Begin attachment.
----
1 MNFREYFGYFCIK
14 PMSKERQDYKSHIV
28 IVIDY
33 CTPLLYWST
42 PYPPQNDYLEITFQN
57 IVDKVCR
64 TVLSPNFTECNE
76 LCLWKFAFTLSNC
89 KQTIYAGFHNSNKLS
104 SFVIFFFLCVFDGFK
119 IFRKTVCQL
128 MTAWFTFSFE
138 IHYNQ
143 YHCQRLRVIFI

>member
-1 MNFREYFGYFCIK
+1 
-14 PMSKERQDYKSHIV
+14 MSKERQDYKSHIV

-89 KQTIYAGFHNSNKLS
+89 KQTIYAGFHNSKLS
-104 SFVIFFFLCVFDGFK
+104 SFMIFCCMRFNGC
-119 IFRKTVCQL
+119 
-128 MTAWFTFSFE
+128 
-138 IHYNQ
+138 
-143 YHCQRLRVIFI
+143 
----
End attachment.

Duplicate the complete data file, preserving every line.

1 MNFREYFGYFCIK
14 PMSKERQDYKSHIV
28 IVIDY
33 CTPLLYWST
42 PYPPQNDYLEITFQN
57 IVDKVCR
64 TVLSPNFTECNE
76 LCLWKFAFTLSNC
89 KQTIYAGFHNSNKLS
104 SFVIFFFLCVFDGFK
119 IFRKTVCQL
128 MTAWFTFSFE
138 IHYNQ
143 YHCQRLRVIFI

>member
-1 MNFREYFGYFCIK
+1 
-14 PMSKERQDYKSHIV
+14 MSKERQDYKSHIV

-89 KQTIYAGFHNSNKLS
+89 KQTIYAGFHNSKLS
-104 SFVIFFFLCVFDGFK
+104 SFMIFCCMRFNGC
-119 IFRKTVCQL
+119 
-128 MTAWFTFSFE
+128 
-138 IHYNQ
+138 
-143 YHCQRLRVIFI
+143 